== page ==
of dispelling claims that President George W.
Bush was absent without leave (AWOL), a close
inspection of the payroll records released by
the White House actually show that the President
never completed five months of missed Air Force
National Guard service in 1972 and 1973, RAW STORY
can reveal. The research, conducted by Paul Lukasiak,
surrounds two pages in Bush's payroll records
from the second quarter of the calendar year 1973.
Irrespective of the "points system"
mentioned by Bush advisers, it appears to prove
that the President did not meet basic requirements
for "satisfactory service." The following
set of images displays the credits Bush earned
for Guard service in 1972. Each four-hour block
of service is worth 4 credits - which each guardsmen
is expected to accrue each month. In 1972, however,
Bush did not show up for service between April
16 and October 28. In May 1972, Bush moved to
Alabama to work on a political campaign and, he
has said, to perform his Guard service there for
a year. But other Guard officers have said they
have no recollection of ever seeing him there.
More importantly, there is no evidence that he
made up his service for that period in Alabama
- or anywhere else. Rather, the very documents
released by the White House intending to quell
absent without leave (AWOL charges) show that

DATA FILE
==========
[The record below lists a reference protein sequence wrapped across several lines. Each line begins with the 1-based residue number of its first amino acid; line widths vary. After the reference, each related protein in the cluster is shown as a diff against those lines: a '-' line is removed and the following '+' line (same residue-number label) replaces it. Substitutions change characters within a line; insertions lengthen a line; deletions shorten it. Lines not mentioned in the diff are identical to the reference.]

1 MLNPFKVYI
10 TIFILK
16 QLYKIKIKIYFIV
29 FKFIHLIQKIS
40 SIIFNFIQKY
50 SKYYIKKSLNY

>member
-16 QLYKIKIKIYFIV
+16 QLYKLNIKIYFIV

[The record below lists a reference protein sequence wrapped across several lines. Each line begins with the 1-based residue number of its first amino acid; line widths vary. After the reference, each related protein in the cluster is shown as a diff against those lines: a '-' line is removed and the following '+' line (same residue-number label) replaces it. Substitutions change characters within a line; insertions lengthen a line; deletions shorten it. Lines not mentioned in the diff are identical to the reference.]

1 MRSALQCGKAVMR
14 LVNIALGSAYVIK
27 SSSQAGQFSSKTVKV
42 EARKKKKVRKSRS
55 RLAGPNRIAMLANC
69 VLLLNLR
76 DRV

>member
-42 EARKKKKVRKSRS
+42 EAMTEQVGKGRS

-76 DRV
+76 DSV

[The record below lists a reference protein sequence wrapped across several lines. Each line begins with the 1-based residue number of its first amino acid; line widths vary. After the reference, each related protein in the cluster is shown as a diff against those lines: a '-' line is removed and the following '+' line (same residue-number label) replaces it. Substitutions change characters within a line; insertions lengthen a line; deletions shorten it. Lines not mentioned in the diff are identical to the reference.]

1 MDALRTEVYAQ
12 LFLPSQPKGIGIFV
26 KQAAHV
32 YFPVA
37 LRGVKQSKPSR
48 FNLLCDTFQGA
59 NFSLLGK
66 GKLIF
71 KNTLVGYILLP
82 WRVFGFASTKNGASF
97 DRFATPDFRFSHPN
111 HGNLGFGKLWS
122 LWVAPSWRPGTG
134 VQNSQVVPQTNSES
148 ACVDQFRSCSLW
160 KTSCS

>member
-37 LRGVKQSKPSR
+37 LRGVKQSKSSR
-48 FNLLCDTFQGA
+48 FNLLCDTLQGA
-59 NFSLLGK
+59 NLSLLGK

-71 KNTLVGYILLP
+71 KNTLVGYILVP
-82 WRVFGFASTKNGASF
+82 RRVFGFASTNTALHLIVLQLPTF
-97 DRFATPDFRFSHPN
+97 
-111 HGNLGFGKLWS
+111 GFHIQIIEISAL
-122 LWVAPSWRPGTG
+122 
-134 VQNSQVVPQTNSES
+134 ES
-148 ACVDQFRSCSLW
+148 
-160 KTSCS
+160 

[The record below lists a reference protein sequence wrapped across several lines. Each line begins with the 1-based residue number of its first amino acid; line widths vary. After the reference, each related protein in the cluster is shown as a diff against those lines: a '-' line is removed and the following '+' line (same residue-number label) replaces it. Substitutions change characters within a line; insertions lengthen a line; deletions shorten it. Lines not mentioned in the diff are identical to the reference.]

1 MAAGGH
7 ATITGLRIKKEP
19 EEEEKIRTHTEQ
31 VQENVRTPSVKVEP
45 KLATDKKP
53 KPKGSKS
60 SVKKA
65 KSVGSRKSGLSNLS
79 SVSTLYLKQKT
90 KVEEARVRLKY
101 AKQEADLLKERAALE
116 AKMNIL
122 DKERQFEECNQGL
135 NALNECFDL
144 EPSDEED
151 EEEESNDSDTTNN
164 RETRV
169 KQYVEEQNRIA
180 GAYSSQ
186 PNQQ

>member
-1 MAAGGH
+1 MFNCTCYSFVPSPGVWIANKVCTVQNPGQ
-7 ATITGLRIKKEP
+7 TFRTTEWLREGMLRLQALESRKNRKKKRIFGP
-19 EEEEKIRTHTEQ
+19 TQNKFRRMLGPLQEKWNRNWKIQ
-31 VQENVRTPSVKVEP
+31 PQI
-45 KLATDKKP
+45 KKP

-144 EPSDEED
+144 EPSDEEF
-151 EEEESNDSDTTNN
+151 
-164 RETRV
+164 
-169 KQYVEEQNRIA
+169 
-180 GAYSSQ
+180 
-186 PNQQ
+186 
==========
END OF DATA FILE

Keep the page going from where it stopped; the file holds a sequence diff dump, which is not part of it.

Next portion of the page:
he never made up any of these sessions. Here's
Bush's paycard for 1972. Click to see it enlarged.
Just below, the date and credit portions are highlighted.
On his 1972 paycard, Bush received no credit between
May and December 1972.
June of 1973, another payroll record was issued.
It showed that Bush had made up his October, November
and December trainings in October and November
(they were not credited to him in 1972 because
he was not paid until January 1973). It also showed
that he did make up a period in February and March
of 1973 by doing 12 credits - all of them in January.
However, the "Alabama period" was still not complete.
A five month gap remains in Bush's service record
to this day.
he absent without leave? It appears so. Regardless,
even a month of missed duty should have mandated
that he spend 115 days on active duty, which never
occurred. Some suggest that Bush could have served
this five months at a later point, which he did
not do. In fact, Bush's last day of active service
was July 30, 1973 - just five years and three
months into his service requirement of six years,
which he apparently eluded as well. Bush was officially
discharged a year later, Oct. 1, 1974 - but he
did not do any service after July 1973. But even
if he had completed his service at a later date,
he would still have breached Air Force code, and
been required to serve time on active duty. Given
the time missed and never made up, he could not
possibly have completed his service requirement
under the law.
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